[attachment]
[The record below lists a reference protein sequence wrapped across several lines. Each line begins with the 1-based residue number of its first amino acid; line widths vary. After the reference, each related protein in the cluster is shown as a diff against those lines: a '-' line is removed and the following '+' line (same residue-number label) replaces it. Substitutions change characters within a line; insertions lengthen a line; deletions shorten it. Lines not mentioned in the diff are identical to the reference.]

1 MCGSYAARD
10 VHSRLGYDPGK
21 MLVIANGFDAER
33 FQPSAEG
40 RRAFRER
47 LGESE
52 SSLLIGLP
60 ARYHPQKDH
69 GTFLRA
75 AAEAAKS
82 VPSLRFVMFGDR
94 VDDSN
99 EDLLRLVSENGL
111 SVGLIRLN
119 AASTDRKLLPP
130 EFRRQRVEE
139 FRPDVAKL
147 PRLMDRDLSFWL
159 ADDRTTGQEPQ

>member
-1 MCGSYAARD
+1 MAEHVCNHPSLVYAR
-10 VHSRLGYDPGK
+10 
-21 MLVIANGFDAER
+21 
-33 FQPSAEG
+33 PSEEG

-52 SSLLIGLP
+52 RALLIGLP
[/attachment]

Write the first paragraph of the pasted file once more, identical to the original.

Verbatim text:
[The record below lists a reference protein sequence wrapped across several lines. Each line begins with the 1-based residue number of its first amino acid; line widths vary. After the reference, each related protein in the cluster is shown as a diff against those lines: a '-' line is removed and the following '+' line (same residue-number label) replaces it. Substitutions change characters within a line; insertions lengthen a line; deletions shorten it. Lines not mentioned in the diff are identical to the reference.]